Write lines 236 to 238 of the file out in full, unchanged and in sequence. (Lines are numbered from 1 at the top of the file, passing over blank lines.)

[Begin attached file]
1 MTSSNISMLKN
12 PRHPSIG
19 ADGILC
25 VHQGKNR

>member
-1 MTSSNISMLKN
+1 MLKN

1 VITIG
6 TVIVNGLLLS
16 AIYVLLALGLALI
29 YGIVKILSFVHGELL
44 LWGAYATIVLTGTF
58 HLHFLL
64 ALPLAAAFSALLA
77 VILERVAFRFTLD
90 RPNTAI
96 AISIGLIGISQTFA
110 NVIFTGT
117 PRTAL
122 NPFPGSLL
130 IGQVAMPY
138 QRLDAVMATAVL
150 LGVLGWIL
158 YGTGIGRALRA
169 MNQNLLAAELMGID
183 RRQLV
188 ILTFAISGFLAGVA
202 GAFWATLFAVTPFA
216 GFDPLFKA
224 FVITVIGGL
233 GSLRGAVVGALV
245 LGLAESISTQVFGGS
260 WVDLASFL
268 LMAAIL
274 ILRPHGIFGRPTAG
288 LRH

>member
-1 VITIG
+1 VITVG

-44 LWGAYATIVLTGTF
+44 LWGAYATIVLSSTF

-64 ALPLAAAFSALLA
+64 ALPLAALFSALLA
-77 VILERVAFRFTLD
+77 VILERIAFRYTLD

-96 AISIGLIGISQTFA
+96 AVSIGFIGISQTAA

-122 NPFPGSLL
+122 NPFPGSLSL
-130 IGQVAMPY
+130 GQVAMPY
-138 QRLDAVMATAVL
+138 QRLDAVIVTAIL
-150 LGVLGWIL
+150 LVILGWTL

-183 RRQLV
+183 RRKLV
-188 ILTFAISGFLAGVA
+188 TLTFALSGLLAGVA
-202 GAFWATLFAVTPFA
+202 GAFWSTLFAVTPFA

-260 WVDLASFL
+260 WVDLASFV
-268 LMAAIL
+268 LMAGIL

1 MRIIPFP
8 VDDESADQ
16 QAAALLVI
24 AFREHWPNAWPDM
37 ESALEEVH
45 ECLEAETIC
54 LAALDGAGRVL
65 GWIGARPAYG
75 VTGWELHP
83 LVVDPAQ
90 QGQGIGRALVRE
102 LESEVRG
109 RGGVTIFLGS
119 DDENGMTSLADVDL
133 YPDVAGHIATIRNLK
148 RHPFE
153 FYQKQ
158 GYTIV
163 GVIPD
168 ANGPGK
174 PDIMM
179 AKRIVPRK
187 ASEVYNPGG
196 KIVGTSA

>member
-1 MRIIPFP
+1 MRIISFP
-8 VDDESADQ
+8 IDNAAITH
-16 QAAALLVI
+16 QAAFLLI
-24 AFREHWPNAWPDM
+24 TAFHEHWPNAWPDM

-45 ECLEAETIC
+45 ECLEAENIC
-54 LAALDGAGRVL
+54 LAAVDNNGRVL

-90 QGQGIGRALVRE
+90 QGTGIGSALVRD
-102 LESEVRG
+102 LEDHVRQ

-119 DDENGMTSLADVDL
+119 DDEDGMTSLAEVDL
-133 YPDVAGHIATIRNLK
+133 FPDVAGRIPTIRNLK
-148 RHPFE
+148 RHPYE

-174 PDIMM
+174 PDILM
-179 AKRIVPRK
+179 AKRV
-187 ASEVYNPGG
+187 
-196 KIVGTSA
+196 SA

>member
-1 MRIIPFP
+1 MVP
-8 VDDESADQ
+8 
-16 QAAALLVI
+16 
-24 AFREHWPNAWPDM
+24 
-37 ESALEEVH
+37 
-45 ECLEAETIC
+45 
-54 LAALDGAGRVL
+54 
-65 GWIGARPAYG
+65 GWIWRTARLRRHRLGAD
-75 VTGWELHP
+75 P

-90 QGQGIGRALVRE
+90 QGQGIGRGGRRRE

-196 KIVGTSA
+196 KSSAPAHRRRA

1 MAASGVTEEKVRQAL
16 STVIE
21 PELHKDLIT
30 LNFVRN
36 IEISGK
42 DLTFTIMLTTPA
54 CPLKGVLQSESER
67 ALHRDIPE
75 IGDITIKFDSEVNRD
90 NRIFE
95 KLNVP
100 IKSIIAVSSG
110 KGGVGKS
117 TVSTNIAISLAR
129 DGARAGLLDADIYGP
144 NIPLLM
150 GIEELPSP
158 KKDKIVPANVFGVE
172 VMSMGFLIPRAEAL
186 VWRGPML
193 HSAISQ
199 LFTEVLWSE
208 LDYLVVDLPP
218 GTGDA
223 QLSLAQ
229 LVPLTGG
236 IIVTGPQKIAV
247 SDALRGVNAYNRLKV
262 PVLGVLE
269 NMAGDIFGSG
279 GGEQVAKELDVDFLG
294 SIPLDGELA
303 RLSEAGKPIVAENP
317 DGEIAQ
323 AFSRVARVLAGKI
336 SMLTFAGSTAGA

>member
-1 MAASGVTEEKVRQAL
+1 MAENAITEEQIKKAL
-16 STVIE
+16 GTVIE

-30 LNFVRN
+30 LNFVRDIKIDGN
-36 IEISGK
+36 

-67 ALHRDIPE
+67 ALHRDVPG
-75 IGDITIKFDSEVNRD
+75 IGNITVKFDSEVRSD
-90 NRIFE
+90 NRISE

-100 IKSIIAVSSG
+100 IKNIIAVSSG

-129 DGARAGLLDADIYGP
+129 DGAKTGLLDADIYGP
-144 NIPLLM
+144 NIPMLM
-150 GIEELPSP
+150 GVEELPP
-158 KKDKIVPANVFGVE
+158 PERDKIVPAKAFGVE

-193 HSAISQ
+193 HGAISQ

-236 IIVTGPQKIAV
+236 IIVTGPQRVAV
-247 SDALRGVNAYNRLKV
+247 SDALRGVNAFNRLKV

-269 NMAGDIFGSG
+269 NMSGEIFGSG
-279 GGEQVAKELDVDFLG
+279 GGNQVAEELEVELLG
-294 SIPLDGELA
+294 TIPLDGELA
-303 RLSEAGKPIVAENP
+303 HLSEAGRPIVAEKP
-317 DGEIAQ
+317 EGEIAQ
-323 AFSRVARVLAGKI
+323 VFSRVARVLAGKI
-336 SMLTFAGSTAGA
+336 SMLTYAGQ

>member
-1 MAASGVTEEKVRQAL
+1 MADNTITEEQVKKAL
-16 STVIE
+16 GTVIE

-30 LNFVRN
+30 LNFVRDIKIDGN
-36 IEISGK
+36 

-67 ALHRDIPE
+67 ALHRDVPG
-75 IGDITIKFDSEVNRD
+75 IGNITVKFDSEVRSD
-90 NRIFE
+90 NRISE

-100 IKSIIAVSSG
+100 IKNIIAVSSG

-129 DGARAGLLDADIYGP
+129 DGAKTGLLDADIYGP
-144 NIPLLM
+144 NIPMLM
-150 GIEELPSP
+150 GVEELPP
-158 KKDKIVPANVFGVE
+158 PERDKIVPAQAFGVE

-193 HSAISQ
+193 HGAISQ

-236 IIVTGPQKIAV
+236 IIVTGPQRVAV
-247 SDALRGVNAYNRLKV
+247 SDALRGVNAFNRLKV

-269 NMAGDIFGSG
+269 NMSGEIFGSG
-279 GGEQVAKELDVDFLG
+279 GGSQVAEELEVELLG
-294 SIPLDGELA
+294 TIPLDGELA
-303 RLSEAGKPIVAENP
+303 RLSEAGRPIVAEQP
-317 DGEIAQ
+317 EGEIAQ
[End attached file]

-75 IGDITIKFDSEVNRD
+75 IGNITVKFDSEVRSD
-90 NRIFE